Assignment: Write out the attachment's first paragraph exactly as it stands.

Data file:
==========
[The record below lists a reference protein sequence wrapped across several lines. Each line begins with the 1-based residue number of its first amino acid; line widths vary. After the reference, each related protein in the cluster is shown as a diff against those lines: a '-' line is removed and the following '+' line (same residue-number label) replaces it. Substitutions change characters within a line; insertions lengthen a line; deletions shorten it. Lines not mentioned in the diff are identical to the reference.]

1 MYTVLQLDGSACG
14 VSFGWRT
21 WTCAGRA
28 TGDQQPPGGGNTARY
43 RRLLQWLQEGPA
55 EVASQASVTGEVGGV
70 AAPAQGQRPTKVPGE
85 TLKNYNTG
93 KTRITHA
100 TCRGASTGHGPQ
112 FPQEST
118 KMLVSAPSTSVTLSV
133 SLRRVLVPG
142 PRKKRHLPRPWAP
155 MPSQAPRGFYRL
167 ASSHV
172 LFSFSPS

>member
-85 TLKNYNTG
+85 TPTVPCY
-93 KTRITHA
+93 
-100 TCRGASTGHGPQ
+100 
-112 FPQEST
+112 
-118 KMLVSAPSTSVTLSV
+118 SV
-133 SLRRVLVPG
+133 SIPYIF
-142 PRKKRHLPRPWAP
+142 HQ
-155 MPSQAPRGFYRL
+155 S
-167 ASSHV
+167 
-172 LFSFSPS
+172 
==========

[The record below lists a reference protein sequence wrapped across several lines. Each line begins with the 1-based residue number of its first amino acid; line widths vary. After the reference, each related protein in the cluster is shown as a diff against those lines: a '-' line is removed and the following '+' line (same residue-number label) replaces it. Substitutions change characters within a line; insertions lengthen a line; deletions shorten it. Lines not mentioned in the diff are identical to the reference.]